If you’re like me and watched the Crown back to back you will be shocked to find out that Claire Foy, who played Queen Elizabeth, was paid less than her co-star Matt Smith, as the Duke of Edinburgh, during the first two seasons of the hit $100m Netflix show.
Women in all industries are facing a struggle for pay equality. Women in the US typically earn 80 cents for every dollar paid to their male counterparts for full-time work.
EU figures show that in Ireland, women currently earn around 13.9% less than their male counterpart – better than the equivalent gap in the UK, where the difference is 19.5%.
According to the Irish Central Statistics Office, women are paid 14% less than men in Ireland. The figures from 2014 are based on gross hourly earnings and compare with a 12% difference between men and women’s pay in 2012. So, despite improvements in other areas of gender equality in Ireland, this gap has been growing.
However, we fare better on gender pay gaps than all of the Nordic countries. Women in Ireland are statistically better paid than those in Germany, France and the Netherlands. Romania, Slovenia, Croatia, Poland and Italy are all leaders in gender pay equality according to Eurostat.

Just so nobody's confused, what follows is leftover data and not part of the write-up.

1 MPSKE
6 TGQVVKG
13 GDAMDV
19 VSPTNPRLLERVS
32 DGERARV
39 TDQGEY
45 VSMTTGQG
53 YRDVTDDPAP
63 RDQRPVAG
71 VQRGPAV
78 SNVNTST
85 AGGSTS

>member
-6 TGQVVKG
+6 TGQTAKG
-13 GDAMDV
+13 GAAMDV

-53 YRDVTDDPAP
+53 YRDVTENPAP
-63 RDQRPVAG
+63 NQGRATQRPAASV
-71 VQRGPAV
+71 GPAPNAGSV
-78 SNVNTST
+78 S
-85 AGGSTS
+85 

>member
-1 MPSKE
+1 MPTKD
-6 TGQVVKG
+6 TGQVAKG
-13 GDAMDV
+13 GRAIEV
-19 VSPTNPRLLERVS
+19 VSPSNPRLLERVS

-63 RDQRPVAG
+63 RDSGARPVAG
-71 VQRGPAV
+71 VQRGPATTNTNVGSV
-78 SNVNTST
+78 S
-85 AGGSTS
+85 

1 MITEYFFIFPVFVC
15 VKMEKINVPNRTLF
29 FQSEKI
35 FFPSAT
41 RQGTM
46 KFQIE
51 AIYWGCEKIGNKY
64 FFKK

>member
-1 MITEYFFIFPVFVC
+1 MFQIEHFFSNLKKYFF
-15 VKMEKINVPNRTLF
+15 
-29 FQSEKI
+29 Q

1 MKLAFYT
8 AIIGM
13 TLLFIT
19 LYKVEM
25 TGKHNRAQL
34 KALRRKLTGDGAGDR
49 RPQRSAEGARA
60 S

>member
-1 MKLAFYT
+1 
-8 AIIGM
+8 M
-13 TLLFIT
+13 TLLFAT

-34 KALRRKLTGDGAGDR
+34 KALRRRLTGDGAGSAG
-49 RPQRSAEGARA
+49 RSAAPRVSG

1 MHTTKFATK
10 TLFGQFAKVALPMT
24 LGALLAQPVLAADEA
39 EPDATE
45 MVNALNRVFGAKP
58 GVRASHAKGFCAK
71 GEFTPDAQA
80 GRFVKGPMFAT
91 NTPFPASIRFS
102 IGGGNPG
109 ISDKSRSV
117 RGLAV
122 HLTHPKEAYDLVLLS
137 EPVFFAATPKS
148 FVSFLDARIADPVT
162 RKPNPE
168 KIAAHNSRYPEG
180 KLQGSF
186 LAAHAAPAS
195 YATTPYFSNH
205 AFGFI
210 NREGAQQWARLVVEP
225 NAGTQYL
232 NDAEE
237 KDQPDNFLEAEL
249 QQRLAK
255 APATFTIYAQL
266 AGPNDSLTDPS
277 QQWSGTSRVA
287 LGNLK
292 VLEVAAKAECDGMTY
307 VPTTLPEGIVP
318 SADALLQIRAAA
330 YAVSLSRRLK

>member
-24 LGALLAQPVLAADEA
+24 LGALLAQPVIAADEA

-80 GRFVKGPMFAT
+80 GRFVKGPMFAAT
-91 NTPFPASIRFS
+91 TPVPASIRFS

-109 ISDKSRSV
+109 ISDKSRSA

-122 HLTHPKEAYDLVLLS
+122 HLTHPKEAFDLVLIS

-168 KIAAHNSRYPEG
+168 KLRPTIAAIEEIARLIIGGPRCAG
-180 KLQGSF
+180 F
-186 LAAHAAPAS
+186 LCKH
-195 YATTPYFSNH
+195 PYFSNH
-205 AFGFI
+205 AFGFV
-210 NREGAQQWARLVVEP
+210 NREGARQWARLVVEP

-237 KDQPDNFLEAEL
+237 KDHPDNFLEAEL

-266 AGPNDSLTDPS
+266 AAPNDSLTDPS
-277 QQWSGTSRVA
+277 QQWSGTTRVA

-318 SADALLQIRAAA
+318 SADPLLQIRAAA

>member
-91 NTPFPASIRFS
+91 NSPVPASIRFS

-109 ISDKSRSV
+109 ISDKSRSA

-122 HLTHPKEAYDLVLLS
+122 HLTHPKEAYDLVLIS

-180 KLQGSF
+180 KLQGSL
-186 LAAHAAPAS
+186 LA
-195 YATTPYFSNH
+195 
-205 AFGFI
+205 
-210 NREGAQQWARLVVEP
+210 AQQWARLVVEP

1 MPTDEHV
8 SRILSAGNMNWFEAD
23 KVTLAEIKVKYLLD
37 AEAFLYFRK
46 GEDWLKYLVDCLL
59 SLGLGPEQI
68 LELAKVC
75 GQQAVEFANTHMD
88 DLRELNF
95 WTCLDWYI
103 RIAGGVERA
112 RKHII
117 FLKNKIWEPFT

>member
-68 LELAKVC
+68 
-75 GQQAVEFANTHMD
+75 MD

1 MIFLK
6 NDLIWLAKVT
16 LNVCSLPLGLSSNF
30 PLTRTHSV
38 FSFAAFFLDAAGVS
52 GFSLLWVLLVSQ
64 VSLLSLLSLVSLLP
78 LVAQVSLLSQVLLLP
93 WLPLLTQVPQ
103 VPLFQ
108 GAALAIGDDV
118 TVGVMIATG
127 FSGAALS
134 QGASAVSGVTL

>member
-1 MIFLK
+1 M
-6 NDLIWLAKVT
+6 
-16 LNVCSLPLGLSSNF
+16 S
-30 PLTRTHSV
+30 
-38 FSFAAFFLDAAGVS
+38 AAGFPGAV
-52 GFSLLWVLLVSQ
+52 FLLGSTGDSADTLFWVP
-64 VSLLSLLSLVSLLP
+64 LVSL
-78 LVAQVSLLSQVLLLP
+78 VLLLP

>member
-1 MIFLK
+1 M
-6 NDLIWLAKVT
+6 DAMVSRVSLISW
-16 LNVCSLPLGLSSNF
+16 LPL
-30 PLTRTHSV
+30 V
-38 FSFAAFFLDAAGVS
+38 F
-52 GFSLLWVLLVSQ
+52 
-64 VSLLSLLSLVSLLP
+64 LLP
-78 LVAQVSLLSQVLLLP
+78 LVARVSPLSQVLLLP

In Ireland, the Programme for Government includes a commitment to put the reduction of the gender pay gap formally on the political agenda. While the full details of what this will look like have yet to be defined, the early indicators point to the introduction of wage surveys for companies of 50 or more employees. This will hopefully be the starting point in promoting wage transparency and equality in Ireland.